'The Malay Road': Evolution in connectivity and the range of products sourced by Southeast Asia and China from Northern Australia, with or without Indigenous agency, from the sixteenth century until World War I

Author: Kellie Clayton

Clayton, Kellie, 2021 'The Malay Road': Evolution in connectivity and the range of products sourced by Southeast Asia and China from Northern Australia, with or without Indigenous agency, from the sixteenth century until World War I, Flinders University, College of Humanities, Arts and Social Sciences

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The objective of this thesis is to progress the debate beyond the particularism of the Macassan trepang industry and ‘the Malay Road’ towards a richer understanding of the role played by the Indigenous economy across the whole of northern Australia in wider Southeast Asian (SEA) and East Asian (EA) trade networks, from the mid-sixteenth century to World War 1 (WW1), potentially assisting a World Heritage nomination. Ongoing work and knowledge gaps have been classified into nine thematic steps of a cyclic process telling the story of early trade in Australian forest and sea products. These are reviewed, and the conclusions of previous authors re-evaluated. New data has been gathered, and existing data used elsewhere has been applied to this problem for the first time, using a multidisciplinary approach including trade data and history, cultural anthropology, ethnography, Indigenous and SEA and EA contact archaeology, maritime archaeology and linguistics. Historical research found that SEA visitors took native beeswax from northern Australia, in perahu that had cargo space available for 31 forest and sea products. Linguistic evidence indicates that up to nine products were collected by Indigenous people participating in a hybrid economy. The trade goods they received in exchange were tailored to a small degree, giving them broadly equivalent status to other paid commodity collectors of the periphery of the eastern Indonesian archipelago. ‘The Malay Road’ was broader than the Chinese financing of the collection and shipping of Chinese-sought northern Australian products to China. It involved SEA and Indigenous people, and Australian-based Chinese immigrants. The products sought and the way in which ‘the Malay Road’ connected northern Australia to SEA and EA changed across four distinct periods. Emerging in the sixteenth century, it sporadically transported forest products (e.g. sandalwood) and seed pearls traded by South Sulawesians for Chinese ceramics in Mainland or Maritime SEA. By WW1, it was characterised by maximum product and visitor diversification involving a hybrid economy, multiple trade centres and the decline of Makassar’s and the Seram Laut Islands’ central roles. Recommendations for further research include: ground-truthing of commodity habitats and processing sites, including survey of native bee populations associated with Macassan archaeological sites; a comparison of Internal Colonialism with Hybrid Economic Model approaches to Asian-Indigenous culture contact; research into Japanese and Filipino culture contact; a comparison of ceramics at Macassan sites with samples from Lesser Sunda Islands, particularly Flores; and linguistic analysis to confirm Austronesian sources (e.g. Solorese, Jama Mapun, Butonese) and the chronology of trade product inclusion in the hybrid economy.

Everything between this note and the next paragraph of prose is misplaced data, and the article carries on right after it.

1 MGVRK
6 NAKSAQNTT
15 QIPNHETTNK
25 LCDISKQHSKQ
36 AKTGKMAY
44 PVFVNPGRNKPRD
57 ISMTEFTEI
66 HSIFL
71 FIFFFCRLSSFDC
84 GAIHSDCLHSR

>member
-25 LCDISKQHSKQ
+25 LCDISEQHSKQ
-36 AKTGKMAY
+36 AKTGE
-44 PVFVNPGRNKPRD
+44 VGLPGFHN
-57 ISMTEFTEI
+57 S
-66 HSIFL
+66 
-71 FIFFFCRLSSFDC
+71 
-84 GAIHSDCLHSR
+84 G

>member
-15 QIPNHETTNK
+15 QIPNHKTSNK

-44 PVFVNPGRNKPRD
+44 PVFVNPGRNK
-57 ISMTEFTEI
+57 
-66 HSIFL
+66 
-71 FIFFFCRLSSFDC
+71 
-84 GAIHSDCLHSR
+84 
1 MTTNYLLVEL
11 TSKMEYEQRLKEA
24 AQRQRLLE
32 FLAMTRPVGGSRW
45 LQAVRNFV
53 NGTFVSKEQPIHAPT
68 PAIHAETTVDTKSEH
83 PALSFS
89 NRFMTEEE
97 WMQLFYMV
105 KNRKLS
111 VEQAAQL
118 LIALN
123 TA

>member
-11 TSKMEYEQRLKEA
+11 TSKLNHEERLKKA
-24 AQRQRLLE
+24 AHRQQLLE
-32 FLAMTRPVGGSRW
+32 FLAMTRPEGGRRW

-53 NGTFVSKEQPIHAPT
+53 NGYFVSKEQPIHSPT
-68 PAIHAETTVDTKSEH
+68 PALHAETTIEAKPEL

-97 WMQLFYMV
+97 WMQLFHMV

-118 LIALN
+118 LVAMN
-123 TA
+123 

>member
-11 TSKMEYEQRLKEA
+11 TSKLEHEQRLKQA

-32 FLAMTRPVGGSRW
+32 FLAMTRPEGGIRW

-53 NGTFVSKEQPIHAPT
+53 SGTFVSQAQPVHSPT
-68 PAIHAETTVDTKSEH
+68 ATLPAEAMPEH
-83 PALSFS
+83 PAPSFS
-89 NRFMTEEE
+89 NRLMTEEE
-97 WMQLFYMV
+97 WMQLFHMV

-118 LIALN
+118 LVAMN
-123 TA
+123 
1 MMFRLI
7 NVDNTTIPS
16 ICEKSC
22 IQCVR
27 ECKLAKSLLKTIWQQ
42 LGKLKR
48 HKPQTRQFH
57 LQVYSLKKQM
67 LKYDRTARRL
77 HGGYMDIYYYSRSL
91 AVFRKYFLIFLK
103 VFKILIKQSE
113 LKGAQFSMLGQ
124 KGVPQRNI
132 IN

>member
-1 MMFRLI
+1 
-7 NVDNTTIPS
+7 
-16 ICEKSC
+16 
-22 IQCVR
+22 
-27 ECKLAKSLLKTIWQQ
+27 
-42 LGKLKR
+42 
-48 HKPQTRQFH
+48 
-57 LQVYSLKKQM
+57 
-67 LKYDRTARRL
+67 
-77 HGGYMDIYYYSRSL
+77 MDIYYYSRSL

Keywords: Macassans, Seram Laut, contact, Southeast Asia, East Asia, Arnhem Land, Kimberley, Cape York, Australia, commodities, trade, loan words, perahu, chronology

Subject: Archaeology thesis

Thesis type: Masters
Completed: 2021
School: College of Humanities, Arts and Social Sciences
Supervisor: Dr Daryl Wesley & Associate Professor Wendy van Duivenvoorde